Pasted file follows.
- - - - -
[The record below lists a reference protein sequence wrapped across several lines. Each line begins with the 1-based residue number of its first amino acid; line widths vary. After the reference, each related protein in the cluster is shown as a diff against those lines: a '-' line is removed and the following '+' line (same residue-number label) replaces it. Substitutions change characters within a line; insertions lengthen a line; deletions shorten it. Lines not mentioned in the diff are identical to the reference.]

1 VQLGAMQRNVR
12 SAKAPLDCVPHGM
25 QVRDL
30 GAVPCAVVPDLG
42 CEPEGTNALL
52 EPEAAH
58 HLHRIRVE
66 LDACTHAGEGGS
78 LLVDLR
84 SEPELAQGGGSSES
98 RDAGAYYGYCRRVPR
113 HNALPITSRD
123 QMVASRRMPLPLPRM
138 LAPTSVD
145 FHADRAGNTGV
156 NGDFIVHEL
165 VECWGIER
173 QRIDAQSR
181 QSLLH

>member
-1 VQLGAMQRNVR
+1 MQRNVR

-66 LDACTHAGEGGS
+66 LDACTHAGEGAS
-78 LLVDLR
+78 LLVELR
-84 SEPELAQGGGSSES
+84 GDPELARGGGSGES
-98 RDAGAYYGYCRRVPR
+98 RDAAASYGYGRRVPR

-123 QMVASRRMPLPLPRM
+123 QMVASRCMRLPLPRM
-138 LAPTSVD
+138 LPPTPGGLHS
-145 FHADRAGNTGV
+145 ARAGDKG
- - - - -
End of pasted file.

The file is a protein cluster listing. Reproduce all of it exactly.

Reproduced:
[The record below lists a reference protein sequence wrapped across several lines. Each line begins with the 1-based residue number of its first amino acid; line widths vary. After the reference, each related protein in the cluster is shown as a diff against those lines: a '-' line is removed and the following '+' line (same residue-number label) replaces it. Substitutions change characters within a line; insertions lengthen a line; deletions shorten it. Lines not mentioned in the diff are identical to the reference.]

1 VQLGAMQRNVR
12 SAKAPLDCVPHGM
25 QVRDL
30 GAVPCAVVPDLG
42 CEPEGTNALL
52 EPEAAH
58 HLHRIRVE
66 LDACTHAGEGGS
78 LLVDLR
84 SEPELAQGGGSSES
98 RDAGAYYGYCRRVPR
113 HNALPITSRD
123 QMVASRRMPLPLPRM
138 LAPTSVD
145 FHADRAGNTGV
156 NGDFIVHEL
165 VECWGIER
173 QRIDAQSR
181 QSLLH

>member
-1 VQLGAMQRNVR
+1 MQRNVR

-66 LDACTHAGEGGS
+66 LDACTHAGEGAS
-78 LLVDLR
+78 LLVELR
-84 SEPELAQGGGSSES
+84 GDPELARGGGSGES
-98 RDAGAYYGYCRRVPR
+98 RDAAASYGYGRRVPR

-123 QMVASRRMPLPLPRM
+123 QMVASRCMRLPLPRM
-138 LAPTSVD
+138 LPPTPGGLHS
-145 FHADRAGNTGV
+145 ARAGDKG